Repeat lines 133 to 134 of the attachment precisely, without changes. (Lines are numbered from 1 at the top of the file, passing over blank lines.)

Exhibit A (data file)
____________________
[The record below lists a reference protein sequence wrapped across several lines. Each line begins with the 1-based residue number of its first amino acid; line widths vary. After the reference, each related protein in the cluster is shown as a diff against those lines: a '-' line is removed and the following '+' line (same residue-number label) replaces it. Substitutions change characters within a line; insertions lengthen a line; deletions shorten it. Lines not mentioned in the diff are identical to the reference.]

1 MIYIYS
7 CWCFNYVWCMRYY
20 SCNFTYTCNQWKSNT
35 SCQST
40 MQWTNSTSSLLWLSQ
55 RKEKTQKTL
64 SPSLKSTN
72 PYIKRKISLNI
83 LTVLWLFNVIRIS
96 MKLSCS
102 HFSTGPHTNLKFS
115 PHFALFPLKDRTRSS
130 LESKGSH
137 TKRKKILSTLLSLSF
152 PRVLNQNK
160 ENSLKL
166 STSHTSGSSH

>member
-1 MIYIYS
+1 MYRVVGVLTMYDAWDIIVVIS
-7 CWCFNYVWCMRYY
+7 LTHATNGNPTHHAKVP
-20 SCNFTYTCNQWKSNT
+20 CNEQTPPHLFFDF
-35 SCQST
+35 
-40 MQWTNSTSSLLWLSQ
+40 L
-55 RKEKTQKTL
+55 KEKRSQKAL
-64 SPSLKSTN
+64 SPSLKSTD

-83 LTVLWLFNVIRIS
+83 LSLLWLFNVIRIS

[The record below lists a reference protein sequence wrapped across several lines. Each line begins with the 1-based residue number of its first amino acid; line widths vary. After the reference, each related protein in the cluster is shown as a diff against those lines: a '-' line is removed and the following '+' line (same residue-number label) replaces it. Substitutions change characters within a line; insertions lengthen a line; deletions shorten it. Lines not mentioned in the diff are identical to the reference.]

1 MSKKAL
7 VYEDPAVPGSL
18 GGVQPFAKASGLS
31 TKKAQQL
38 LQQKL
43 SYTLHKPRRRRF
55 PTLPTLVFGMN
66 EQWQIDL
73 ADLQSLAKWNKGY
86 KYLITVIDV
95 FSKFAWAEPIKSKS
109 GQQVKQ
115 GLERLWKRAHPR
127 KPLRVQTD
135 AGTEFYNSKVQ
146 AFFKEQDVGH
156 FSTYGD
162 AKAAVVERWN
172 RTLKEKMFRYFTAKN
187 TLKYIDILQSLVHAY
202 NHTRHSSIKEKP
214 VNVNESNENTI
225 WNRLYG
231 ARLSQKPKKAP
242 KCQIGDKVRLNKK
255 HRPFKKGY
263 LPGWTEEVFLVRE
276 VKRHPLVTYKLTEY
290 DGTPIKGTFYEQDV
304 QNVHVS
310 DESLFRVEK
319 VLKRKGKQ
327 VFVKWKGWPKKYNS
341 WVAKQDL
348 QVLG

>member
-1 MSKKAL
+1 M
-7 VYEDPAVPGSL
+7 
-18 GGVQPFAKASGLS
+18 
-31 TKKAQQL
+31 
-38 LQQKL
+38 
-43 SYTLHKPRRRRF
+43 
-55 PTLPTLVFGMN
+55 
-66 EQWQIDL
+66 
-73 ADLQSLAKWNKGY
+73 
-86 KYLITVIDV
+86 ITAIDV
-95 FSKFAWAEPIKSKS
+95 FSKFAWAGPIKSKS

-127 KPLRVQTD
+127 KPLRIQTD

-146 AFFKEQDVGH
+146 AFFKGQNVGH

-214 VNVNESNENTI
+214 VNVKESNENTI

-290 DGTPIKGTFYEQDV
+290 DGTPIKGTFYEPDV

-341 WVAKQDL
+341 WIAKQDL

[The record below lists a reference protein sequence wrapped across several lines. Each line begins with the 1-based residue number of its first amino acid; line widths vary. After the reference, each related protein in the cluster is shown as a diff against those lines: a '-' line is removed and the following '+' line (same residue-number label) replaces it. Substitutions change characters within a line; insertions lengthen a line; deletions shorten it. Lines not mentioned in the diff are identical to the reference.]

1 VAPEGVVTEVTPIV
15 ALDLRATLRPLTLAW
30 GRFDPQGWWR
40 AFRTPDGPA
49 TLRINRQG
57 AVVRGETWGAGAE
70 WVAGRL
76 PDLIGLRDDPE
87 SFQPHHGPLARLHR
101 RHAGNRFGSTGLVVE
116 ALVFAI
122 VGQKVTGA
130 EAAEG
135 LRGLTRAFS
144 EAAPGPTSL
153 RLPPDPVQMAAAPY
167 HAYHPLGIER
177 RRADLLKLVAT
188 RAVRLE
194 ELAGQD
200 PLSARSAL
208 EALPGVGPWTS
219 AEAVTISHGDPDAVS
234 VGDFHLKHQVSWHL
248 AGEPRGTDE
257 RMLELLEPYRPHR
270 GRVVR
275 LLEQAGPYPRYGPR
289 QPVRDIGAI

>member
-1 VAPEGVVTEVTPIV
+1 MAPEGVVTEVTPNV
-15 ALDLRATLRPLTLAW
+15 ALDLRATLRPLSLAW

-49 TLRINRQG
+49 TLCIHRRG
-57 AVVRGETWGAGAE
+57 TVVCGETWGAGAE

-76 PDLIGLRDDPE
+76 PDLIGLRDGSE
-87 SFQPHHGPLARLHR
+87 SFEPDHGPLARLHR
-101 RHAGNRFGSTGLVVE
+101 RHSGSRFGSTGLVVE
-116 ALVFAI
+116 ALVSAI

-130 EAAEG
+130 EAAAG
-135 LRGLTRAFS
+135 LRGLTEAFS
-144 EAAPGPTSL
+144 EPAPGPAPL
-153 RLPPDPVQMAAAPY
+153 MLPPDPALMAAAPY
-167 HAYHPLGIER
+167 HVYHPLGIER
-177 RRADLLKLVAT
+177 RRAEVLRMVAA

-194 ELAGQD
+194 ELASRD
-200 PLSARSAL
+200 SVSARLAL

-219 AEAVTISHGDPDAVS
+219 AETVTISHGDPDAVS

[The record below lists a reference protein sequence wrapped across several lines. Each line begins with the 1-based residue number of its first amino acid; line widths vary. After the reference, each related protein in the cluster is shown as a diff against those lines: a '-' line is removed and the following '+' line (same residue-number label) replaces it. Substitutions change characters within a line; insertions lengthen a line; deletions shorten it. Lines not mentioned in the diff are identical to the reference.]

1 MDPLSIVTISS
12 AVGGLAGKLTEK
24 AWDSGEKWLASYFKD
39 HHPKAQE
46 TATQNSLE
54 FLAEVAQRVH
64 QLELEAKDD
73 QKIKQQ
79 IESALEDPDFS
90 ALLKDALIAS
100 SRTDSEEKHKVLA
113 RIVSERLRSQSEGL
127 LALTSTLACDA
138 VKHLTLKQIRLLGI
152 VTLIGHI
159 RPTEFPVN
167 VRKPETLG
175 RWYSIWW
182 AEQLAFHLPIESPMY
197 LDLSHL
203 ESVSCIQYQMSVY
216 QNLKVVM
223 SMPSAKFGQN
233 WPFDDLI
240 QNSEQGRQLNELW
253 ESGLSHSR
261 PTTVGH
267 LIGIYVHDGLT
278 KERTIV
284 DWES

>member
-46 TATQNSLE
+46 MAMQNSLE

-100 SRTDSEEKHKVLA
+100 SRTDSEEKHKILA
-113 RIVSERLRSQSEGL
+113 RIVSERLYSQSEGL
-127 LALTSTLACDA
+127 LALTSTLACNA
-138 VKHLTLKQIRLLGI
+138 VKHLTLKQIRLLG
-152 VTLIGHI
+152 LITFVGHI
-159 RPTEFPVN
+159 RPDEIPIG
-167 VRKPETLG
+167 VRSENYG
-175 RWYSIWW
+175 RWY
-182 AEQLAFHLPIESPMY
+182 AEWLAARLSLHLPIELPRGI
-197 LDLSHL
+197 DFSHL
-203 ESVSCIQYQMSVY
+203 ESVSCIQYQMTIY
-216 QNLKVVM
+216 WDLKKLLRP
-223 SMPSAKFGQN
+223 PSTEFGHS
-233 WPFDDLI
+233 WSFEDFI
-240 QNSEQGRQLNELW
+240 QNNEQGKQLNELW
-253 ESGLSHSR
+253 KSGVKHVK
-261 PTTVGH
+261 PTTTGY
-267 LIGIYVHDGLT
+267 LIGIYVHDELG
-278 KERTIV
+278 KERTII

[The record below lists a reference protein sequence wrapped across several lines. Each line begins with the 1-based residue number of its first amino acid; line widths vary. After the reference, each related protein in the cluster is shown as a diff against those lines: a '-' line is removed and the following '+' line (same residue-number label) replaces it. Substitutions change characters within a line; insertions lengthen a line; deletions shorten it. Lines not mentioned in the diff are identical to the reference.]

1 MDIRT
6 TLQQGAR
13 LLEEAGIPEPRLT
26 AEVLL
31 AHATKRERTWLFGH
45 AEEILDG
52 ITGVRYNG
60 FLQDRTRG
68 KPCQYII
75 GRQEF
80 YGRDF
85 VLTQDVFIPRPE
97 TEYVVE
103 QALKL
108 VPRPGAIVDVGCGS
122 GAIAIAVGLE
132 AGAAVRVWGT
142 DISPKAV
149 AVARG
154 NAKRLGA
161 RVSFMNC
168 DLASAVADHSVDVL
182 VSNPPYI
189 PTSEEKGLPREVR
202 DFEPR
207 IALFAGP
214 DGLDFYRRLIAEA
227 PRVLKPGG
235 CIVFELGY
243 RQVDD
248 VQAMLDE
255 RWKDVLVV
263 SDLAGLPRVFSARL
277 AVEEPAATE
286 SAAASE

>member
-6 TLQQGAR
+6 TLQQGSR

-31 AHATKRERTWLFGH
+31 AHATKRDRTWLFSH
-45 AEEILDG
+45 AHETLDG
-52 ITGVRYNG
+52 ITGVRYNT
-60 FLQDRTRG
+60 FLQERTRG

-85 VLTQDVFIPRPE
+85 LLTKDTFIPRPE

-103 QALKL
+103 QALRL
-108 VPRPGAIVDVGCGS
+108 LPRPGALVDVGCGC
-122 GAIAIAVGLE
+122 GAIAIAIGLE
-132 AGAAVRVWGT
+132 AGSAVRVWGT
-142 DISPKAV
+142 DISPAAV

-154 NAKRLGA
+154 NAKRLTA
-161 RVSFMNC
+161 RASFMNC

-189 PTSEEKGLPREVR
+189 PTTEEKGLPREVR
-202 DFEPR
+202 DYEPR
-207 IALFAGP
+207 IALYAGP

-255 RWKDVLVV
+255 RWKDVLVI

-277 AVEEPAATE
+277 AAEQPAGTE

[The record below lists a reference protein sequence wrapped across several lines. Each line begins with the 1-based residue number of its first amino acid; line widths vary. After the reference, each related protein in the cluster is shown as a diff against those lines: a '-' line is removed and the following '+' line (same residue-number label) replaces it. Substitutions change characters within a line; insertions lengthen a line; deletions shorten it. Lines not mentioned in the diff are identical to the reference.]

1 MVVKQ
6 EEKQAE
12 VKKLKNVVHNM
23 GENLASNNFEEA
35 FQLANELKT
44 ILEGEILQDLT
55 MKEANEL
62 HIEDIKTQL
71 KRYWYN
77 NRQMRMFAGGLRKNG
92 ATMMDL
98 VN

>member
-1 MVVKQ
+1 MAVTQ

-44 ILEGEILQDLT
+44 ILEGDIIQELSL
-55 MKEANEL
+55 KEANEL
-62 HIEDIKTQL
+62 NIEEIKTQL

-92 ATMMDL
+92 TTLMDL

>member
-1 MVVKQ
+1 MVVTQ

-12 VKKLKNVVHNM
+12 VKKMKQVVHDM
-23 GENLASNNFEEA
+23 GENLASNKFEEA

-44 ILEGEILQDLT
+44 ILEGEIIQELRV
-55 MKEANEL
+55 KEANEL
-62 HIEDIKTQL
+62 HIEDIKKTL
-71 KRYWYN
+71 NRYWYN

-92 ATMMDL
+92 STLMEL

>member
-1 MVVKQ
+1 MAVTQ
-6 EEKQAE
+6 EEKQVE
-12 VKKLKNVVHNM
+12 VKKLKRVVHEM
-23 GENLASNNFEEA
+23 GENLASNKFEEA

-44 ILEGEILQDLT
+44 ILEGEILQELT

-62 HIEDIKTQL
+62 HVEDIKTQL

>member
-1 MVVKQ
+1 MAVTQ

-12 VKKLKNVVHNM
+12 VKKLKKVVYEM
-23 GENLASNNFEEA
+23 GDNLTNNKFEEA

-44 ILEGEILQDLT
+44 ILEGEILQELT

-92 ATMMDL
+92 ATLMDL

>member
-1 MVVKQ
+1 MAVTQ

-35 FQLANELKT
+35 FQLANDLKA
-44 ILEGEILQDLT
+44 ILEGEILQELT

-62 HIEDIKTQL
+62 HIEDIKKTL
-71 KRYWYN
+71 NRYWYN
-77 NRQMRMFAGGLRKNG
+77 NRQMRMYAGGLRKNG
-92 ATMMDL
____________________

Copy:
275 LLEQAGPYPRYGPR
289 QPVRDIGAI